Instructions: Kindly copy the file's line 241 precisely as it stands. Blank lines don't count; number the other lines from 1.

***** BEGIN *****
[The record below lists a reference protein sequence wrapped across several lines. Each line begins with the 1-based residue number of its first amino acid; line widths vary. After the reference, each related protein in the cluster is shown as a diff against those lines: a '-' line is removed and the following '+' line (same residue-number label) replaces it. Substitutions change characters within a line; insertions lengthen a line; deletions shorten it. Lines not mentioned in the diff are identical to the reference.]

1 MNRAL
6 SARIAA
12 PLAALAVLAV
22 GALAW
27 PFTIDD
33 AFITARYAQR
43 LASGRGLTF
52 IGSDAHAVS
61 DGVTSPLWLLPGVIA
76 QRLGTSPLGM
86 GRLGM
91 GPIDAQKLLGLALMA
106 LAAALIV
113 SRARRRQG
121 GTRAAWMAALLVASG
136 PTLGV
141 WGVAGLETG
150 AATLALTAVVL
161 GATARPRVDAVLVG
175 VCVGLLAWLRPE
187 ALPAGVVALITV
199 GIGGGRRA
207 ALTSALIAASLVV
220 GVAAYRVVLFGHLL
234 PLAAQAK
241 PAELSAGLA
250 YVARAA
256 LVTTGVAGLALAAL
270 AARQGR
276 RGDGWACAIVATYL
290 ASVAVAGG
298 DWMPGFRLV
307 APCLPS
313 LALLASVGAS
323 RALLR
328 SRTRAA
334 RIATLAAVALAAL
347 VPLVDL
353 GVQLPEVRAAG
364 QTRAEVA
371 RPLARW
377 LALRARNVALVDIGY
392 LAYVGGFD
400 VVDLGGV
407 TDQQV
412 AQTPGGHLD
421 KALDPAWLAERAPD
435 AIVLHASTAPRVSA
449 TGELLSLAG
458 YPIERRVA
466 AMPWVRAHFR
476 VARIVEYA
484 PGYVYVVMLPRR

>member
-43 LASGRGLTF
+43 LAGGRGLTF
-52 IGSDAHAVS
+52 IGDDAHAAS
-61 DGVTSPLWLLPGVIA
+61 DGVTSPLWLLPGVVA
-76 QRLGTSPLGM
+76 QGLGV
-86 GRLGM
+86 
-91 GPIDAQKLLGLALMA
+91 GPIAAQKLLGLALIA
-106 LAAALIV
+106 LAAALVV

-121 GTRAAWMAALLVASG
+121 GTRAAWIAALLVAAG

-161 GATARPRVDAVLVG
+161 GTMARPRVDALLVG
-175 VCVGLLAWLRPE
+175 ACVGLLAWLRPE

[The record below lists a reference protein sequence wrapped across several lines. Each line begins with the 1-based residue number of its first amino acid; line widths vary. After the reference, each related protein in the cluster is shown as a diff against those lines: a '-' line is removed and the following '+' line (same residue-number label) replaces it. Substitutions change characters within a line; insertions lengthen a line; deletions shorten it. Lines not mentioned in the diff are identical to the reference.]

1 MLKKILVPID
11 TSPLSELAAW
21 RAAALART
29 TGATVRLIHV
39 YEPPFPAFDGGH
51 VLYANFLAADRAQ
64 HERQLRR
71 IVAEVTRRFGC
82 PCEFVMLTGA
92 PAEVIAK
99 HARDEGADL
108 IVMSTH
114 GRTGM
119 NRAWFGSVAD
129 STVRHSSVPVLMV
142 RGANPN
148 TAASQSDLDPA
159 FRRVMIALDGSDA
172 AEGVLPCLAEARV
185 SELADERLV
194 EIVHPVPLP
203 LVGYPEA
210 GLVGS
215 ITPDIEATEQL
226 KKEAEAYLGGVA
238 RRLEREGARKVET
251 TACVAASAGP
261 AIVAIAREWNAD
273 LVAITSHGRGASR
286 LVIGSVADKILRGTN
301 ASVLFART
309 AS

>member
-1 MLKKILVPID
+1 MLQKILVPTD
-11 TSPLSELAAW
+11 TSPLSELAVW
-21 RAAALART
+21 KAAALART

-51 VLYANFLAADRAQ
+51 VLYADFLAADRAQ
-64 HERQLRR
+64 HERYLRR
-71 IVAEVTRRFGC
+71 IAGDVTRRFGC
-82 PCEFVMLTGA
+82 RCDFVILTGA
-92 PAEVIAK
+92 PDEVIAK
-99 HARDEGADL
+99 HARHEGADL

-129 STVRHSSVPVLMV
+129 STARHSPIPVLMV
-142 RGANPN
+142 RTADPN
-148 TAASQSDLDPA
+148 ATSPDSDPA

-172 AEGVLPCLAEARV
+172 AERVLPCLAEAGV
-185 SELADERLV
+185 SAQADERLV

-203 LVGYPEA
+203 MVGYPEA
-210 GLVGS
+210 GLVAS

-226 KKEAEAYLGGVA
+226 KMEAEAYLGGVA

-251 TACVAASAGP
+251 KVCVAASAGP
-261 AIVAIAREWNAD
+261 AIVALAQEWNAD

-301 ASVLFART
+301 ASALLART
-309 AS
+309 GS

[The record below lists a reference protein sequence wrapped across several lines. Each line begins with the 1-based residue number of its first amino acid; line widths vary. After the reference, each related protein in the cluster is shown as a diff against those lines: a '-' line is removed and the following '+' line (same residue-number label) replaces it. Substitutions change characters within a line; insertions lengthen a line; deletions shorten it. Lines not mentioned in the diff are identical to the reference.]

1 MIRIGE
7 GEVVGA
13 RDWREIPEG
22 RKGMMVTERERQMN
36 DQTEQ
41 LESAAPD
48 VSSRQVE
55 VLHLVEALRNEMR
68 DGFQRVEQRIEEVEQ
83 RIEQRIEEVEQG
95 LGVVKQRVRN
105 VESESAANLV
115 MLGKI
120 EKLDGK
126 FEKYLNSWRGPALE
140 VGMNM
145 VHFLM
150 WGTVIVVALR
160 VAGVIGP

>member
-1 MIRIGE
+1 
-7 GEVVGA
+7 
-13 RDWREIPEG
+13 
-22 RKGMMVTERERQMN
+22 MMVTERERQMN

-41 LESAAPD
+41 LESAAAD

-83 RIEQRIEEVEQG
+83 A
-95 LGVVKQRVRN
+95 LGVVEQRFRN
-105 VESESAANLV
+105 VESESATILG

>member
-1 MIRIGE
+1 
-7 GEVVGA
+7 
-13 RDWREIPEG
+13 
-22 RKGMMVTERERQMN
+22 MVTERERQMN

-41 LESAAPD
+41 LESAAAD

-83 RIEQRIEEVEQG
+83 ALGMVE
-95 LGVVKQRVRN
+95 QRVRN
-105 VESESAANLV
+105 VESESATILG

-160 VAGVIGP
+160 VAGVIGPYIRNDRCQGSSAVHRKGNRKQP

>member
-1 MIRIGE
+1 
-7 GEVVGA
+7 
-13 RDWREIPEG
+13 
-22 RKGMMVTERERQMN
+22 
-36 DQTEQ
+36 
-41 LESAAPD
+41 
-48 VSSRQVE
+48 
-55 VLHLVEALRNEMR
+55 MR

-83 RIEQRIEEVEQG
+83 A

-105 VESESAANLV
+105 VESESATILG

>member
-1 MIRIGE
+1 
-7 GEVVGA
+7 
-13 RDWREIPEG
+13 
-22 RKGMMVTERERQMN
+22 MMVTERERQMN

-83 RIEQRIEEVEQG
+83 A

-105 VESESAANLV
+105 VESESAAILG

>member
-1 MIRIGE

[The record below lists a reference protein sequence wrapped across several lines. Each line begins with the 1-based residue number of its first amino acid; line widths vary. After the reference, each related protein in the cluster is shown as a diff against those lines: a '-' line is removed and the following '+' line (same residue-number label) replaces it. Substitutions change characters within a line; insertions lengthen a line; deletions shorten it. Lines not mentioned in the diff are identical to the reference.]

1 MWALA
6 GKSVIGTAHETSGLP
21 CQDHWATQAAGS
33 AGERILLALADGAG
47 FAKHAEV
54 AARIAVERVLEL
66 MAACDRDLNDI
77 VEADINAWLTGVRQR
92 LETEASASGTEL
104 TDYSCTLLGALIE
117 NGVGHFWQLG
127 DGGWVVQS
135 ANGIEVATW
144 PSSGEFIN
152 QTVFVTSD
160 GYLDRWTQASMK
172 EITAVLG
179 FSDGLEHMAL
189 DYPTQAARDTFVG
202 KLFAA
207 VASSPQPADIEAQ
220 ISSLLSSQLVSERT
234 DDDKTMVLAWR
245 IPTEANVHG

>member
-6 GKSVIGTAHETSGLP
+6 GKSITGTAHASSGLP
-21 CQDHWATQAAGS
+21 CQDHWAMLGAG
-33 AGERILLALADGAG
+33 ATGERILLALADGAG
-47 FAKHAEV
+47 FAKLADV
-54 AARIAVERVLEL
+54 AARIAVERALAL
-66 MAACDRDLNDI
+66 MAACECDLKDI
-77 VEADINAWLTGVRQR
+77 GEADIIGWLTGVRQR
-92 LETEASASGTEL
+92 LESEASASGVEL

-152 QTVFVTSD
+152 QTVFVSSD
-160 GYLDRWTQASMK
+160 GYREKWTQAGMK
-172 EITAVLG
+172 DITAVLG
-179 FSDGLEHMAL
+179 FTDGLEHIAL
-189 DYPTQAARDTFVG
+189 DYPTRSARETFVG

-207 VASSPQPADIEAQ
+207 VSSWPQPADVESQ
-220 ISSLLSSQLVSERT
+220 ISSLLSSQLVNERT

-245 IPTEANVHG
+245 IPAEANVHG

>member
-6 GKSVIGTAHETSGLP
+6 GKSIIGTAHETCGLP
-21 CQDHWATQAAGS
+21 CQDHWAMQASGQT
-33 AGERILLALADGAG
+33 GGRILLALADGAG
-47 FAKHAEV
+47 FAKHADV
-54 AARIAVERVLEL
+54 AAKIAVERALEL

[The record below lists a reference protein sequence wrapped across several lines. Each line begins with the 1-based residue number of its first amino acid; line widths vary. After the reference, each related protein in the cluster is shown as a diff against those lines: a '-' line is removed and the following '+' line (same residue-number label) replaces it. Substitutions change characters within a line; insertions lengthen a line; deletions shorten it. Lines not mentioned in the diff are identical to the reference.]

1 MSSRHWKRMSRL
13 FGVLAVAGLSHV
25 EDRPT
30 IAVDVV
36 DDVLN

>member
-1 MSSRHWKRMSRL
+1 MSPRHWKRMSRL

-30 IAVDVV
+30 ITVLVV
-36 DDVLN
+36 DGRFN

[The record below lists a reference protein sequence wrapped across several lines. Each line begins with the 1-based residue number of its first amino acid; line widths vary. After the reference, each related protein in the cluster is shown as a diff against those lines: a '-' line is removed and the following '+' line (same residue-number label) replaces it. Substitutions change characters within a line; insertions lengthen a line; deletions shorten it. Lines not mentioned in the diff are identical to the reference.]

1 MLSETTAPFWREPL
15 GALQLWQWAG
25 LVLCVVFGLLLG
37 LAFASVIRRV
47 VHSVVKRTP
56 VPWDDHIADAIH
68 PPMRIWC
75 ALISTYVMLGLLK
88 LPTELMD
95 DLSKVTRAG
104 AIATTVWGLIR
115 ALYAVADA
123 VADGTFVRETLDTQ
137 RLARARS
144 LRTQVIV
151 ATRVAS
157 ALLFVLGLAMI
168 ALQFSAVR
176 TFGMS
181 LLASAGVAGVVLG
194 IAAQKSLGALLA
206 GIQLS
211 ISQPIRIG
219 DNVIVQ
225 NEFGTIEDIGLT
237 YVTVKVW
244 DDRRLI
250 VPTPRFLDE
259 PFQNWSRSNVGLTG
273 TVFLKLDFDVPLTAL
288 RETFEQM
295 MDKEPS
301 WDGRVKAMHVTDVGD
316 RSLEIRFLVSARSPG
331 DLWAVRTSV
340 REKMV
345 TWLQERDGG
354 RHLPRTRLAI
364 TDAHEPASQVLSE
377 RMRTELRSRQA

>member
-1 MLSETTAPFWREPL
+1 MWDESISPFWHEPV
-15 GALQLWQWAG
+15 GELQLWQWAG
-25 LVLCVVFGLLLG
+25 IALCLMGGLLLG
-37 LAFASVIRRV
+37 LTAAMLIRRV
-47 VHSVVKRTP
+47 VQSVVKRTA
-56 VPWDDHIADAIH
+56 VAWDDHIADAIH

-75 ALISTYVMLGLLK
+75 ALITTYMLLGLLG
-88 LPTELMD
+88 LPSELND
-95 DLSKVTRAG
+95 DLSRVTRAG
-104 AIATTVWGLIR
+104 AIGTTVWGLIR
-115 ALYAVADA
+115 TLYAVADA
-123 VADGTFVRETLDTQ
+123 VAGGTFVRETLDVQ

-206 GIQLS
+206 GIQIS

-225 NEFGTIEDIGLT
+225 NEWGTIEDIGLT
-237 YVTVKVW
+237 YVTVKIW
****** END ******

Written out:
+105 VESESAAILG